Step one is sobriety. It doesn’t really matter what you’re recovering from. That’s the first step. Sober thoughts and sober acts.
Walk the sober walk.
Getting sober is hard. It doesn’t matter what your drug of choice is. Alcohol, pills, food, whatever. It’s hard to step away from the substance you abuse, even though, by the time you decide to do so, you’ve recognized that it’s harming you.
Even though by the time you’re ready to step away, you’ve already moved to hell and have taken up residence there.
The brain is a creature of habit, even when they’re harmful habits. It likes to follow well-worn paths.
Knowing you’re harming yourself with your behaviour isn’t enough to make you change. I knew my eating disorder was killing me and I still didn’t stop. You have to want to be different more than you want to stay the same; it can take a long time to get to that place. You have to want to live; it has to be your number one.
It wasn’t mine. I wanted – still want a lot of the time, if I’m being honest – to be thin. I wanted it more than anything. More than my work, more than my friends, more than my family, more than my life. It was everything. I didn’t care that my eating disorder was killing me. It was a price I was willing to pay. I used to dream about getting cancer. Not so I’d be free of the eating disorder. Because if I had cancer, then I’d get thin. Winning.
Getting sober is hard. Making changes so I no longer compulsively turn to my drug of choice repeatedly throughout the day is difficult. I thought at the time that learning to not starve myself, learning to not throw up, would be the hardest thing I ever did.
That was before I tried to live sober. Getting sober is a lot easier than staying that way. Changing how you think feels impossible.
We weld ourselves to our patterns and routines. They become part of our basic makeup. Letting go of the patterns that carry us through our days is akin to severing a limb. It is a wrench and a loss. We miss the thing that is destroying us.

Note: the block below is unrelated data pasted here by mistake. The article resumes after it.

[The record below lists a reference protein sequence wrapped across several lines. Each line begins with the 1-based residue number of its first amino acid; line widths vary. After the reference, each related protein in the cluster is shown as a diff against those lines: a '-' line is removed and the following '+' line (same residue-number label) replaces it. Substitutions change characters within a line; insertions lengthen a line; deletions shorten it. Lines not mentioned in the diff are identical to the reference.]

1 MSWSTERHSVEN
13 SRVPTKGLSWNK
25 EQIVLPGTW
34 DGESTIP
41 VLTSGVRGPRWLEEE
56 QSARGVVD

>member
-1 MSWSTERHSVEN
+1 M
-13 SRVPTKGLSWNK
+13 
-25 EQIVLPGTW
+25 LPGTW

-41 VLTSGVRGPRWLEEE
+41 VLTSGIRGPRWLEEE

I miss my eating disorder immensely, even though I still have the thought patterns a great deal of the time. I miss how it took up time. I miss how it filled my days. I miss how it suppressed my anxiety. It was a part of me for a very long time and its absence leaves a hole.
Abstinence is just the first step. Once you achieve sober behaviours, you have to go after the thoughts. Rewriting your thought processes is very difficult. You have to be on it all the time. Some thoughts and behaviours are harder than others.
For instance, I’m getting better at the “fat” talk. I don’t call myself fat and ugly all the time anymore. I call myself names a lot, but not as much as I used to. This is progress. I also argue with myself when I smack talk. I point out the logical fallacies. I replace the thoughts with more positive ones. I practice positive affirmations. It’s a tiring and an ongoing struggle and I have areas that challenge me more than others. But I’m making progress.
Then we have hunger. Hunger is a big one. I’ve always argued with my hunger. I try to logic it away. I still do, even though I eat my scheduled meals and snacks. Hunger, to me, feels like a win. If I’m hungry, I’m doing something right. Hunger means I’m not fat, not failing, not grotesque. Hunger means I’m winning. Winning what is never defined. But hunger is something I courted and I still embrace it when it shows up.
I tell myself that hunger isn’t a personal quality. Being hungry doesn’t mean I’m a good person. It doesn’t mean I’m strong. It’s simply a marker that shows my stomach is empty and my body needs fuel. The logical side of my brain agrees. The eating disorder side snorts in derision.
Step one is sober behaviour. It’s hard. Step two is rewriting the brain. It’s brutal. The brain does not want to change. It likes to travel the same road over and over; it’s easier and we’re programmed to take the easy path.
But I’ve heard that the road less travelled is the one that gets you where you need to go.